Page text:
Dessa Rose is a runaway slave. Ruth is a desperate farmwife. Dessa Rose is black. Ruth is white. Their lives collide. Their characters clash. This isn’t a one-sided rescue. This is all encompassing liberation of lives. Both women must confront their childhood beliefs before they can find individual freedom.
Director Lili-Anne Brown skillfully orchestrates the show in gritty whimsy. The terrific cast finds the heart, the humor and the harmony in their expressive storytelling. At the core, Sydney Charles (Dessa Rose) and Harmony France (Ruth) charm as they narrate each other’s backstories. Their nostalgic look back belies their harsh beginnings. The narration sets up pivotal milestones. We see Charles magnificently transform from loving young girl to devil-woman. Her metamorphosis is always spurred by an injustice, real or perceived. The versatile Charles speaks in a child-like simplistic wonder until she starts raging in a feisty fury. The changeover is impressive and disheartening.
France has her own poignant conversion from glassy-eyed bride to tough business woman. Her delightful encounters with Jayson JC Brooks (Nathan) are these curt yet bold flirtations. They find solace together in a forbidden intimacy “In the Bend of My Arm.” On the other side of the stage, Charles and Jaymes Osborne (Kaine) join in the same song. Their longing is sung with tender soulfulness. The song is a standout within the robust playlist by Lynn Ahrens (book and lyrics) and Stephen Flaherty (music).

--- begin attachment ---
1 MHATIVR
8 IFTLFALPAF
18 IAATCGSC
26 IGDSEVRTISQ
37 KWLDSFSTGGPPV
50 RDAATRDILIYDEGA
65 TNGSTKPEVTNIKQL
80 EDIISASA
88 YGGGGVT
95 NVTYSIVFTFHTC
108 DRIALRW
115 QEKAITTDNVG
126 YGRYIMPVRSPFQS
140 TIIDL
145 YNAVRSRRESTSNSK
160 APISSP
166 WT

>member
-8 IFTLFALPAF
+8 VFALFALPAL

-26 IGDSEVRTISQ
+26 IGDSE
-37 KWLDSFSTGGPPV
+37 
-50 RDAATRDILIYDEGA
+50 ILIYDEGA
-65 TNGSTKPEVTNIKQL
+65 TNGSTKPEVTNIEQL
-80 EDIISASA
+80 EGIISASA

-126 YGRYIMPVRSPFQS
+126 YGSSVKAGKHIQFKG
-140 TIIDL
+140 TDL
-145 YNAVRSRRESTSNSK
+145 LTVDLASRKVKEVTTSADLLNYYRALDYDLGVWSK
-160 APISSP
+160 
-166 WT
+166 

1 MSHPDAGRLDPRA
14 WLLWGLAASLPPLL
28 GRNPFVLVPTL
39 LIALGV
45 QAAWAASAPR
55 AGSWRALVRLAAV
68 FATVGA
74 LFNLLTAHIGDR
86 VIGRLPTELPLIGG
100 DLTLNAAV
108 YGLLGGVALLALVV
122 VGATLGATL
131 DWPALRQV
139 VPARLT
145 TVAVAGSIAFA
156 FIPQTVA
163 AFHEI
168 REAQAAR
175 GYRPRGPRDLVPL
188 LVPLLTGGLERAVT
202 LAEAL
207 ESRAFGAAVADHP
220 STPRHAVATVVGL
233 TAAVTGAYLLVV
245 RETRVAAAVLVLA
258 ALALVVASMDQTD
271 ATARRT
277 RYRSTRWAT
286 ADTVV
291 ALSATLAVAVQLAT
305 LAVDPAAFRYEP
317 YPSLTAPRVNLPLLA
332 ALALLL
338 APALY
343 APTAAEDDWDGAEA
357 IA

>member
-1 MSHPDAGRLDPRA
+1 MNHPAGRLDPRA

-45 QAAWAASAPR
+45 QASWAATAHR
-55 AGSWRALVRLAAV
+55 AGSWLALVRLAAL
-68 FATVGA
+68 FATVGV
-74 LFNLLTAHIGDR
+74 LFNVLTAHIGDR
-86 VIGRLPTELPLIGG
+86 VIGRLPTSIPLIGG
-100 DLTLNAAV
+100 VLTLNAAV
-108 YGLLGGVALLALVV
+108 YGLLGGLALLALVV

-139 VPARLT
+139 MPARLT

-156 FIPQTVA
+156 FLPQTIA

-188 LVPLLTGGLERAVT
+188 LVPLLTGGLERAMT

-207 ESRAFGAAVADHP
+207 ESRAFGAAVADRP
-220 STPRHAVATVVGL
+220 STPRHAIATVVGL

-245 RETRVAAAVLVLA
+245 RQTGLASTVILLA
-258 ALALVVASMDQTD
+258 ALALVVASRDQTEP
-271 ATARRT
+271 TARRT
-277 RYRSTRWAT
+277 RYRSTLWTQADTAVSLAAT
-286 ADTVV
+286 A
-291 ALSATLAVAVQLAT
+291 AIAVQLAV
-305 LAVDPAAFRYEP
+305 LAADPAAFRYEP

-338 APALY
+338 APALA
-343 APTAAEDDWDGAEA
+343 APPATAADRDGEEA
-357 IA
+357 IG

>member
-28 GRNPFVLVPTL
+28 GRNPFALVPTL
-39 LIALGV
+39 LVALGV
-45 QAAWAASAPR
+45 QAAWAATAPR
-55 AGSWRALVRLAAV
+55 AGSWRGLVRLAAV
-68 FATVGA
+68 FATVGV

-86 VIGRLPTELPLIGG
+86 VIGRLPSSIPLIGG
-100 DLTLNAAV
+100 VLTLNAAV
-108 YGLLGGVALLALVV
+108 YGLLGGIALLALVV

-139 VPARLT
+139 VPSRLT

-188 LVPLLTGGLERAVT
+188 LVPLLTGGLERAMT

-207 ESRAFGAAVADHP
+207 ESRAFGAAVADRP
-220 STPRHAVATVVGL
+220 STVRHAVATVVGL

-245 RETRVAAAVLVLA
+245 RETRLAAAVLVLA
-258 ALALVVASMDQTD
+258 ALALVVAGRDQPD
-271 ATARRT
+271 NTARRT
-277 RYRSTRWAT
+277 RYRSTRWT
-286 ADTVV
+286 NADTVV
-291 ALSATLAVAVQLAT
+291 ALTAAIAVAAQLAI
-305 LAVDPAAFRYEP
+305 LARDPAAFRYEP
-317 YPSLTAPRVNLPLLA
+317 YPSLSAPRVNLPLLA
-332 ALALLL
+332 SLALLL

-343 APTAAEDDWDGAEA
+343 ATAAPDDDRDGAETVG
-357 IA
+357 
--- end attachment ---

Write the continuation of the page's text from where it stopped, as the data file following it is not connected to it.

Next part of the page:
Music Director James Morehead conducts passionate to playful melodies France, Charles and Pavi Proczko have a hilarious tryst in the frolicking “A Pleasure.” The prim Brigitte Ditmars (Ruth’s mom) and the spunky Jasondra Johnson (Dorcas) mirthfully debate ladies’ virtues in “Ten Petticoats.” Later, the diva-esque Johnson belts out a gorgeously haunting “White Milk and Red Blood.”
From commencement to conclusion, this sublime ensemble captivates. At the beginning and the end, they appear in contemporary street clothes singing the haunting “We are Descended.” The finale message is especially powerful after knowing what transpired in the-in-between. Looking at the collection of men and women, black and white, I’m overwhelmed in the emotional finality. Whether it’s the 1800s or 2000s, people evolve into a better person by their own choice.
DESSA ROSE enchants as an evocative musical of timeless truth.
Running Time: Two hours and thirty minutes includes an intermission
At Victory Gardens, 2433 N. Lincoln
Based on the novel by Sherley Anne Williams
Book and lyrics by Lynn Ahrens
Music by Stephen Flaherty
Directed by Lili-Anne Brown
Music direction by James Morehead
Thursdays, Fridays, Saturdays at 8pm
Saturdays and Sundays at 2pm
Thru April 5th
Buy Tickets at www.victorygardens.org
Production photo by Michael Brosilow